|A photo of Alexander and his wife, Yivginya, (left) taken in 1955.
BET SHEMESH, Israel – At ten years old, Alexander had already witnessed more horrors than most can imagine.
As a child and Russian Jew, he and his family were forced to live in a ghetto in Ukraine where his father was soon killed. It wasn’t long after that he and his mother were moved to a concentration camp and separated from each other—the last time he would ever see his mother alive.
At age ten, Alexander made a daring and brave choice—he escaped from the camp and began to run.
He eventually ran into the Russian Army, who placed him in an orphanage where he lived for a year before several family members found him and brought him home.
Today, Alexander and other Holocaust survivors are no longer imprisoned by barbed wire fences, but many still live under the weight of poverty.
|Thanks to OB Israel’s Holocaust program, families like Alexander and Yivginya's are provided with food, care and other assistance.
Alexander and his wife of more than 50 years, Yivginya, live in a small, one-bedroom apartment in Israel. They rely on their pension and medical insurance to provide for their needs, but it is never quite enough to make ends meet.
In fact, one third of Holocaust survivors living in Israel are poor. But through Operation Blessing’s Adopt a Holocaust Survivor program, families like Alexander and Yivginya’s are provided with much-needed support.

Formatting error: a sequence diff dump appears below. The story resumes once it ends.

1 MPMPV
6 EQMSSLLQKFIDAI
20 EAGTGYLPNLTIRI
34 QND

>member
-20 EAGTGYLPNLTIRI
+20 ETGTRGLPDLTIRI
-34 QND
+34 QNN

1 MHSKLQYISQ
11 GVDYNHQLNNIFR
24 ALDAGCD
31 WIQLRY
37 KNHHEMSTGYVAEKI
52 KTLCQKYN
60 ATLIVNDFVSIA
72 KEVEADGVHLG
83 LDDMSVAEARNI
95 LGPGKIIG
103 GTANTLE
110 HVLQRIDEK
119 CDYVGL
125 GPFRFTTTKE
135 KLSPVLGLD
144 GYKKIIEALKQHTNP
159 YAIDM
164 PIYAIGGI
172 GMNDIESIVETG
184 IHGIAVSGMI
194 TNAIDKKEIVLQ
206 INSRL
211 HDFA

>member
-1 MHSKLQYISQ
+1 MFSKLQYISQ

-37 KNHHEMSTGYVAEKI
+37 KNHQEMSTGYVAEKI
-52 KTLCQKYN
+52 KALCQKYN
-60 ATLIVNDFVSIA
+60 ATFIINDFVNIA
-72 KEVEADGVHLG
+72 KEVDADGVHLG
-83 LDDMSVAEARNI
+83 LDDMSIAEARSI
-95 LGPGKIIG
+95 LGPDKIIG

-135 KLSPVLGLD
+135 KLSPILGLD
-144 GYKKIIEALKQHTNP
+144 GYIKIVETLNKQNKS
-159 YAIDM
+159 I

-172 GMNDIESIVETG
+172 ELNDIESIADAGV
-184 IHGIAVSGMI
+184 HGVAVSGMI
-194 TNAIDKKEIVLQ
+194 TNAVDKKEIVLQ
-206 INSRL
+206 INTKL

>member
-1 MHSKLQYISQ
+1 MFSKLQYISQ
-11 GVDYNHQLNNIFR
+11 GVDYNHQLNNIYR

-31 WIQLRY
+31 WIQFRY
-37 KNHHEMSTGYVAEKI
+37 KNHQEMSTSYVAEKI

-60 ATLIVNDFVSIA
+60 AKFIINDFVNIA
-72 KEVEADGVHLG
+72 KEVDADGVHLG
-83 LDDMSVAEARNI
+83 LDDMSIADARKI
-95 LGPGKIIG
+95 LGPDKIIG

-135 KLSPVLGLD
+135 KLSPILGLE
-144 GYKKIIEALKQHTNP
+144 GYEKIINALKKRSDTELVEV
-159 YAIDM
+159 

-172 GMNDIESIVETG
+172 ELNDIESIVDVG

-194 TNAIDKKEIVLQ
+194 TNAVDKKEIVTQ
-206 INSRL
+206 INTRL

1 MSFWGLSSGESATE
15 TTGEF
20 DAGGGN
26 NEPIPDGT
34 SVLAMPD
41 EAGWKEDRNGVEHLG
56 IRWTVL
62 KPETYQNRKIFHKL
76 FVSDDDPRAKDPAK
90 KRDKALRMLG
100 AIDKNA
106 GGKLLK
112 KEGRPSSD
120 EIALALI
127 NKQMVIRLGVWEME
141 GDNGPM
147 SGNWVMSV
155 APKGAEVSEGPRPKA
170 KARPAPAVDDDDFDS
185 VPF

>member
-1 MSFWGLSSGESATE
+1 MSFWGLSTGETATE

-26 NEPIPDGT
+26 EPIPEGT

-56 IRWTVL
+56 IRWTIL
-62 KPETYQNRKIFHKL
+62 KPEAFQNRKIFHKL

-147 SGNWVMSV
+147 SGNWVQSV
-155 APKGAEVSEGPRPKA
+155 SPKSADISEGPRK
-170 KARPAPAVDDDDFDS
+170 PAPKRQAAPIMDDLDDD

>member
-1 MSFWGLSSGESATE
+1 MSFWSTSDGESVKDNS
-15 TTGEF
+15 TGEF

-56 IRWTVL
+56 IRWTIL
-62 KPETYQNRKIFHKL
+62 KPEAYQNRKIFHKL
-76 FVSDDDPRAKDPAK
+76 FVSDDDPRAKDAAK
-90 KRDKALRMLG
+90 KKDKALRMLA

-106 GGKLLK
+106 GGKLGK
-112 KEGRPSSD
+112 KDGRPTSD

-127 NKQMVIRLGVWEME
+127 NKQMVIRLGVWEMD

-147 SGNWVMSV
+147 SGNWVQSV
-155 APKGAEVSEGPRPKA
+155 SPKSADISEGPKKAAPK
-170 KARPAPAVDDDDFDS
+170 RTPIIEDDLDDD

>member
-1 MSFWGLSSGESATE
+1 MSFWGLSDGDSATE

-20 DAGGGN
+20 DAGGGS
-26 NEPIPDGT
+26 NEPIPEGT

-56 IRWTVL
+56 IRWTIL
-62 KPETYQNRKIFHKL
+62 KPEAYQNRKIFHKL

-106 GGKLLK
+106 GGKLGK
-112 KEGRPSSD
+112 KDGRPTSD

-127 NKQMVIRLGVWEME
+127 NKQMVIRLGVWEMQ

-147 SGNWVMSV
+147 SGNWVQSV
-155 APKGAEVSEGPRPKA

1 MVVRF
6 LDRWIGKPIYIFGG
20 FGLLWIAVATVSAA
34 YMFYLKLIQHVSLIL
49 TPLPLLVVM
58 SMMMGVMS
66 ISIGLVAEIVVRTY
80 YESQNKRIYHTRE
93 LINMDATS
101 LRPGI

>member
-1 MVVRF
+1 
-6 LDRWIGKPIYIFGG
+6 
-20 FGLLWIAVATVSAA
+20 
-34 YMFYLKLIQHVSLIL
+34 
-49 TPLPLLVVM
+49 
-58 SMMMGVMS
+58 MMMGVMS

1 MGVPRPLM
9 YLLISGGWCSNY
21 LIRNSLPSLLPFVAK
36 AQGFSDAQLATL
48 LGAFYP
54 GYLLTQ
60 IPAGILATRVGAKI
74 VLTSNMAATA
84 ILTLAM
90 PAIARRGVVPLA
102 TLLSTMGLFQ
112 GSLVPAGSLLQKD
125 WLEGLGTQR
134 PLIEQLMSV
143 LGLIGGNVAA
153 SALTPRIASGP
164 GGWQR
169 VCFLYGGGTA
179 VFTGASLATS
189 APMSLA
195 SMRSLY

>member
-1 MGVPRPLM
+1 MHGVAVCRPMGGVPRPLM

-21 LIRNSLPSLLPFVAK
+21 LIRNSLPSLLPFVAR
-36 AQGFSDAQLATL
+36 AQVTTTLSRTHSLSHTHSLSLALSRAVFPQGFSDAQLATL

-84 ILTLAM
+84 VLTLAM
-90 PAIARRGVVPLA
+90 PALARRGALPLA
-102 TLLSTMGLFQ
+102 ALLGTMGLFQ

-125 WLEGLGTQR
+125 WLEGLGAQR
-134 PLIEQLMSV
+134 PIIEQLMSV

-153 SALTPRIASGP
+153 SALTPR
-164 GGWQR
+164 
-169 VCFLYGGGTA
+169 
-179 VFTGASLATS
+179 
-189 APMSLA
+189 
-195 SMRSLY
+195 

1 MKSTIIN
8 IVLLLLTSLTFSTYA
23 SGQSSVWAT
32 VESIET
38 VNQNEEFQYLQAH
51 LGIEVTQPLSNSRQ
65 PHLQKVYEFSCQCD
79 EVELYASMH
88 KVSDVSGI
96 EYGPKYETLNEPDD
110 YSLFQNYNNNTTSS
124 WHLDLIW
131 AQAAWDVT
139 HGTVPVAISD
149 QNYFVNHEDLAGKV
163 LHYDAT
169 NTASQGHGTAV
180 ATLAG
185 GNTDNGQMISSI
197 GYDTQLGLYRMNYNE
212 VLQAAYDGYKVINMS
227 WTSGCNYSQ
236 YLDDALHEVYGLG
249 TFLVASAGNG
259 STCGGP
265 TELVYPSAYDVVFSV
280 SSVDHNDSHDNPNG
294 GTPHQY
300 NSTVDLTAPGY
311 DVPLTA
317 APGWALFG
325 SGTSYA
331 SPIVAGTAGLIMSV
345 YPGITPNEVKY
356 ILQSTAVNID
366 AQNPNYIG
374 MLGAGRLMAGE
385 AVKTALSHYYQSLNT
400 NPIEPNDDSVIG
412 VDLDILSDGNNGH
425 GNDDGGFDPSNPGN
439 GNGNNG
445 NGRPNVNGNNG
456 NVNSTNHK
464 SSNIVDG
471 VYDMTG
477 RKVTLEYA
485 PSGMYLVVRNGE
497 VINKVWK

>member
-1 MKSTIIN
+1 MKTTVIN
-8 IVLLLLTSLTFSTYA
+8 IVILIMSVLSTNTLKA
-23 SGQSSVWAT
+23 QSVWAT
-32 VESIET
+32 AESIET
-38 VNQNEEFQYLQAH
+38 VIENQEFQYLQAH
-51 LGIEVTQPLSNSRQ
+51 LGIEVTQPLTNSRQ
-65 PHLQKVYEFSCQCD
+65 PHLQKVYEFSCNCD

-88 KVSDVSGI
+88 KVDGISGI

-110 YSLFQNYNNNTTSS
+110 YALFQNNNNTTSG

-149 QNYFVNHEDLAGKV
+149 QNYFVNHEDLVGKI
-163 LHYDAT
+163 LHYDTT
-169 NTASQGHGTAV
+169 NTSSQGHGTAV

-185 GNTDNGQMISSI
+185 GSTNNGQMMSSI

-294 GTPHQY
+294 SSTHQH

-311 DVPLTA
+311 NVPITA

“OB Israel provides monthly support to ensure that these elderly people receive food, medication, and other basic needs,” said Charmaine Hedding, OB Israel’s director. “Many survivors live on a minimal government pension, forcing them to choose between some of these essential items, and they often suffer from poor health due to time spent in the camps or ghettos.”
Depending on the needs and preference of the survivors, families can choose to receive help toward their groceries, a caregiver to assist in the home, or assistance with items like glasses or hearing aids.
For Alexander and his wife, having the grocery support is a tremendous help.
“I buy things that I could not normally afford such as meat, oil, sugar and other items that can last us for a month,” Yivginya said. “Every little bit helps…we are thankful to know that someone is there to help us at this time.”
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